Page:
Your recipe Baba, reveals your frustration with the status quo. You are not alone. But you must not let emotion trample on reason. Many have accused you of possessing a messiah complex. You know they all believed you wanted to be a life president. This your proposal has opened a window for a multitude of suspicions. Some have conjectured that you want to manipulate one of your proteges into the position of head of an interim government of national unity. They have insinuated that you cannot affect Buhari’s fortunes in a free-and-fair elections in 2019. So you have opted for the backdoor. Let’s leave them with their gossip.
You have the requisite political stature and diplomatic weight. You have noticed a gap in our political framework. You must not opt for a makeshift fix. You have everything to build a third national party. The idea of an adhoc coalition of angels reeks of impatience.
Baba, collect your resources and men together, infuse them with good will, and form a third national party. That way you would help the growth and maturation of Nigeria’s politics. Any political contraption that is not founded on firm constitutional democratic principles and practices would ultimately prove as willowy as Shonekan’s flimsy government.
Baba, many are frustrated with the political foundations of the country. I believe the country begs to be politically restructured. It begs for a rearrangement that would decentralize power. It doesn’t need a coalition of puritans coming to it with the righteousness of the sidelines. Devolution of powers to the regions may not change attitudes immediately.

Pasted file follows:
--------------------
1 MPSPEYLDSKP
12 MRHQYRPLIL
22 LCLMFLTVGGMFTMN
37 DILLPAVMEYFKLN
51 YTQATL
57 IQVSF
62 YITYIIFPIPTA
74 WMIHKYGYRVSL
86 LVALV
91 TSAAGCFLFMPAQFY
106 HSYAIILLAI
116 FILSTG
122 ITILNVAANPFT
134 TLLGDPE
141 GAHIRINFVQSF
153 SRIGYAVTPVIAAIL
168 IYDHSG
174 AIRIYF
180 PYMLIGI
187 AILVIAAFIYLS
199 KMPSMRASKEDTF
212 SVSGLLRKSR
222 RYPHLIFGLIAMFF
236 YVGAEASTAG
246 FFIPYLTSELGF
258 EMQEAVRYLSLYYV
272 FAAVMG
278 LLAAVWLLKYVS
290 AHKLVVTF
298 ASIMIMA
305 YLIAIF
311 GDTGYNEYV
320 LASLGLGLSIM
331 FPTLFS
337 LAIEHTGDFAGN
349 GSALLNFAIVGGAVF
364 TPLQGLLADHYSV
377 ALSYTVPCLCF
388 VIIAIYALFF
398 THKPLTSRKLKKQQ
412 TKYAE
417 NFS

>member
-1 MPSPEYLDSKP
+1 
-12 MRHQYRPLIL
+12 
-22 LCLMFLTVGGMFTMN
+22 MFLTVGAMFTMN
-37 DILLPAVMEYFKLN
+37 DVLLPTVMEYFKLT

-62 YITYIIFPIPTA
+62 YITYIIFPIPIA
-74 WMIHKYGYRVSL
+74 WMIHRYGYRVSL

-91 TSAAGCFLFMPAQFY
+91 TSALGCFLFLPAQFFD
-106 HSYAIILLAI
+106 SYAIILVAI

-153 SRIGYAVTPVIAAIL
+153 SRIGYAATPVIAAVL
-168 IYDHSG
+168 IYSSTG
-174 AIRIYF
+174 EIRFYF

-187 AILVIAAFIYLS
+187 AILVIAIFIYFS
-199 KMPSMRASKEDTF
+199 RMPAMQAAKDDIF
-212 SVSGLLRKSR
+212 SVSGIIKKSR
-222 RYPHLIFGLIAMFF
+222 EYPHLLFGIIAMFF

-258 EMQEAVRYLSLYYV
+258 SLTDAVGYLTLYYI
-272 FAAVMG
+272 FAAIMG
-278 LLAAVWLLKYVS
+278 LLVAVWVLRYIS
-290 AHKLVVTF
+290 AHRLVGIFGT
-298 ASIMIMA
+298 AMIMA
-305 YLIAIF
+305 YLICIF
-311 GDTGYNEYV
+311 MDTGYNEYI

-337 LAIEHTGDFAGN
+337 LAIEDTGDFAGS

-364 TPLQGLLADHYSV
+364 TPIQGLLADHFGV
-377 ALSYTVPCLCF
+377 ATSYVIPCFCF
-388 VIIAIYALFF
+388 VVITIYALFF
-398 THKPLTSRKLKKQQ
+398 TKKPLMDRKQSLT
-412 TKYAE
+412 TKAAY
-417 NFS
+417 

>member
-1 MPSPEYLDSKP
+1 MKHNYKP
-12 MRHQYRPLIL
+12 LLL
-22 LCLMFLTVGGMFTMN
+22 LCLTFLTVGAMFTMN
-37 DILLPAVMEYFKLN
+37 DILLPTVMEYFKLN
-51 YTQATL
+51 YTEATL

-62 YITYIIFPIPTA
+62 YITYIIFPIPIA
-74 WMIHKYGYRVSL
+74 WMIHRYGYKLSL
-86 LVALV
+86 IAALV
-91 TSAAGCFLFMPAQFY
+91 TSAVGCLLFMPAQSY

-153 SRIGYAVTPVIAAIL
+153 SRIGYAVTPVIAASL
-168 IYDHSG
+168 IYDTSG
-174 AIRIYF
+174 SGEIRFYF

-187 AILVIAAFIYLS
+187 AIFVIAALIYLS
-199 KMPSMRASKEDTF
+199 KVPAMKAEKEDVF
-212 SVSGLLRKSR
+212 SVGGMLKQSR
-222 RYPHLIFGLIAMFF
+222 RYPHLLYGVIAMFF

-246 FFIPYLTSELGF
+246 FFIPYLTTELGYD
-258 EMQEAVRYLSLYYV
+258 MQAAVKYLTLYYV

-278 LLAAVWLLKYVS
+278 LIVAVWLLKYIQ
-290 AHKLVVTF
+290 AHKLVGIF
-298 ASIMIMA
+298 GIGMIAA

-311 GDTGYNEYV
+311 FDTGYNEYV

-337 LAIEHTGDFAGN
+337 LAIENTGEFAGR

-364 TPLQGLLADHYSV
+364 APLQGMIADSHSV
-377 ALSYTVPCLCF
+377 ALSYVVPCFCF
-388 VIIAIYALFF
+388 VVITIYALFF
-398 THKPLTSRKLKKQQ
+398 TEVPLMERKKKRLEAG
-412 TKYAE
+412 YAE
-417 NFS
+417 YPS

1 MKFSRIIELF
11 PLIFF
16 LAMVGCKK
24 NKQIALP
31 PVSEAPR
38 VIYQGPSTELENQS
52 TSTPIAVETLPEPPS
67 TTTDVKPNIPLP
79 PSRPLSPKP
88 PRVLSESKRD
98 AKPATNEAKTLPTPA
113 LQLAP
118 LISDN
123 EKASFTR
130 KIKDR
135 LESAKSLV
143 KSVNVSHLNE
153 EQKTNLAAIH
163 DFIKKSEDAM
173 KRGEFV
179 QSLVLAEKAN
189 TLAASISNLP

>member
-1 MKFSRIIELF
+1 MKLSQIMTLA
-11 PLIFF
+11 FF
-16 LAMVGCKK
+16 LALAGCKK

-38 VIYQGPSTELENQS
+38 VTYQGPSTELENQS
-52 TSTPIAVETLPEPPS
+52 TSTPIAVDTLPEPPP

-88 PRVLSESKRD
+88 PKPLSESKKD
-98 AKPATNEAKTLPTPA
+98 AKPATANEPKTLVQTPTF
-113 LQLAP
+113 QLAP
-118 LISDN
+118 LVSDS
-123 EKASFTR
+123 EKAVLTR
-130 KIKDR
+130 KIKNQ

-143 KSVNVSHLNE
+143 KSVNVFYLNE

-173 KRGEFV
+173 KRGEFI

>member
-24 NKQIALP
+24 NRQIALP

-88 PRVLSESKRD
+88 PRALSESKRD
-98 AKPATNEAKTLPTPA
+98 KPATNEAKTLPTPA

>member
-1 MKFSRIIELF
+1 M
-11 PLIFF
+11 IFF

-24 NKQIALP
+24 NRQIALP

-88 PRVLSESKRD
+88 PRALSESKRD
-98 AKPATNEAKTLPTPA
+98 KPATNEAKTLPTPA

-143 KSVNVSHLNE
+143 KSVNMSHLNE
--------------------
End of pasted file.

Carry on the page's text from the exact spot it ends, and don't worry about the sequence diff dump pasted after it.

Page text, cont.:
But it would engender greater public scrutiny, better accountability and a wider sense of belonging. It will spur healthy rivalries amongst the regions. Fast developing regions will attract migration and taxation wealth. The masses in poor mismanaged regions would find anger from envy and hunger. And they will channel it to their local leaders rather than to ‘marginalization’ and Abuja.
Contrary to your position sir, political restructuring will ultimately change attitudes.
Baba, Buhari’s opponents are jubilating and losing concentration. They must think that your letter constitutes a sack letter. Buhari has a right to contest the elections. Please tell his opponents keep their feet on the ground, find a good candidate and go on a house- to-house campaign.
Tell them to keep their focus on the electoral map. Please remind them that you are a great father and not a god. Buhari has a moral obligation to tender his medical certificate to the Nigerian public. And to get his London doctors to face media scrutiny over his health. He has an added moral obligation to come clean on all scandals engulfing his appointees. But ultimately, it must be left to the people and not even the gods to decide his fate if he chooses to run for re election.